A haunting tale from days long past that took place in Burlington, VT.
By the turn of the twentieth century, the legend of the apparition of a former worker at the Burlington waterfront’s Queen City Cotton Mill seemed to enthrall local citizens. Many eyewitness accounts attest to witnessing the appearance of Marie Blais, a 22-year-old young woman from Quebec. a former mill employee, on the premises.
The ill-fated Marie was tragically struck by a train in June 1900 at the Lakeside Avenue railway crossing, where she died quickly.
As the autumn arrived, tales of the female mill ghost circulated, and the lights of the trains passing by the site of the Marie witching hour would flicker. And some folks even claimed that they could peer past the tracks near where Marie was virtually worked to death, seeing visions of her near the railroad trestle and of her, tormented by the ghost of a former occupation, working at night at her loom. Some even claimed to have seen Marie scream near the tracks.
The tragic accident happened where the railroad intersected with Lakeside Avenue. Ever since the Rutland RR line to Burlington opened in 1849, the Lakeside Avenue intersection had been a grade crossing. Warning signs were primitive and not very helpful. There were no flashing lights or protection from safety gates as the train approached.
She was not the only one to die crossing the tracks at the waterfront in Burlington. The trains passed constantly and efficiently transporting goods from the waterfront factories, and unfortunately there were no safe crossings. In 1908, there was finally an attempt to build an underpass by the cotton mill. During a meeting about two and a half years later, it was claimed that over 500 workers, crossing the tracks many times each day, were in danger of being injured or killed by while the trains passed by. Fortunately, during that same year, an underpass was constructed.
From an article in the Vermont Watchman – November 28,1900
Dozens of Burlingtonians are ready to swear that they have seen a veritable ghost working at her old loom at the cotton mills. Visitors do not seem to disturb her, and whoever cares to take the trouble can see her at work at midnight. They recognized her as a young woman weaver who was run over and killed by a train while walking on the track alongside the shops, and that train now gives a jolt and the headlight goes out while passing the spot at night.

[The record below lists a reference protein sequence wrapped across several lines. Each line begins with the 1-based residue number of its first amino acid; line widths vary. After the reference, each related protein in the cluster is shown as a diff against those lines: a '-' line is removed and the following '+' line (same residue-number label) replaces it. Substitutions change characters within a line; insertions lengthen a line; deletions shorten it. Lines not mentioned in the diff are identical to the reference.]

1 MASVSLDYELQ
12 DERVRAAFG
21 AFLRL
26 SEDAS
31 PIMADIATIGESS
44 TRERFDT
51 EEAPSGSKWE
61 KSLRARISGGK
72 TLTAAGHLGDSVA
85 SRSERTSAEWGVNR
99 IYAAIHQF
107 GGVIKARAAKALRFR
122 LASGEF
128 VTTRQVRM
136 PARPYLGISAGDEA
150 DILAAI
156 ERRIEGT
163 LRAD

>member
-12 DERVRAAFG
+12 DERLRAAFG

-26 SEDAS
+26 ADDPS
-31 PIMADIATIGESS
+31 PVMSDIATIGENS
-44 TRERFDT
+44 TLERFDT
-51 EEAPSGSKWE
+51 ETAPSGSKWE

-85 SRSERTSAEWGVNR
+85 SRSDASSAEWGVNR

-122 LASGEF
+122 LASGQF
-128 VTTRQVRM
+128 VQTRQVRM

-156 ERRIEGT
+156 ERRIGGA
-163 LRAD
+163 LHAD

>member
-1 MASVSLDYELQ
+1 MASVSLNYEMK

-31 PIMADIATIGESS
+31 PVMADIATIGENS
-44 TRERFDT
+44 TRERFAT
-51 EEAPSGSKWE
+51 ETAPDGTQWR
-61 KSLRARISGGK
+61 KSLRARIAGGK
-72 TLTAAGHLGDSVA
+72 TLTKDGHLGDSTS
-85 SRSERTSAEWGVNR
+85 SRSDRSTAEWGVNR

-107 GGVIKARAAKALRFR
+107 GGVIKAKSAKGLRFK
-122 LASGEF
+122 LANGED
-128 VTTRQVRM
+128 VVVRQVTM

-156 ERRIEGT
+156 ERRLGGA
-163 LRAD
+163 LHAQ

The Burlington Daily News says:
Unlike some tales of ghosts, the story of the one at the Queen City cotton mill does not wane and grow cold. It rather increases and is more and more intense and exciting from day to day. It is strange that the watchman is not utterly amazed by the actions of the ghostly visitor, but he is not. He is getting used to the familiar form of the feminine spook, and would probably feel lonesome if she did not appear.
The big engineer on the night express shakes every time the train passes over the spot where the life was crushed out of the girl whose spirit they say it is the ghost of the vicinity. He says that it is the motion of the train that caused his knees to knock together upon reaching the fatal spot. He denies the story that the headlight keeps going out.
But the believers ask, how comes the story so vivid, so distinct and so explicit? Must there not be some foundation to this headlight business? lsn’t it a strange coincidence that someone should suddenly extinguish the light just where the accident occurred? Is it all imagination that causes one to hear noises resembling dying groans? Can it simply be the weird puffing and blowing of the engine?
The watchman keeps his own counsel. He may know more than he will divulge about this now somewhat famous spook which is attracting the attention of students of the supernatural and preternatural from far and near. It is the most widely talked of ghost which has ever inhabited the spook haunts of Burlington; and Burlington has been the home of many spirits and is today. The recounting of half the tales of the doings of these uncanny beings would fill many pages.
There are new converts to the authenticity of the report of the cotton mill ghost every day. For various reasons, however, they desire that their names not be published. Visit the mills at night, if you have the courage, and see for yourself, and be convinced. Others have, and you will find them there watching, strangely fascinated, almost overpowered by what they see wrought before them. The soft light within, the moving figure in white, the look of agony upon the face, the quick, yet subtle movements, the machinery, seemingly in rapid motion; all this is enough to blanch the ruddiest cheek and make the stoutest heart quake, they say. Did you ever see a ghost? If so, you can appreciate what happens nightly at the Queen City cotton mill. If you are weak and have little courage, keep away.
In the daytime, everything is normal again. The mill runs without disturbance and we can find no alteration in the cloth’s arrangement or other material in the process of manufacture from the way they left it the night before.
Photos are courtesy of this great article about the history of Burlington, Vermont’s cotton mills by Kyle Obenauer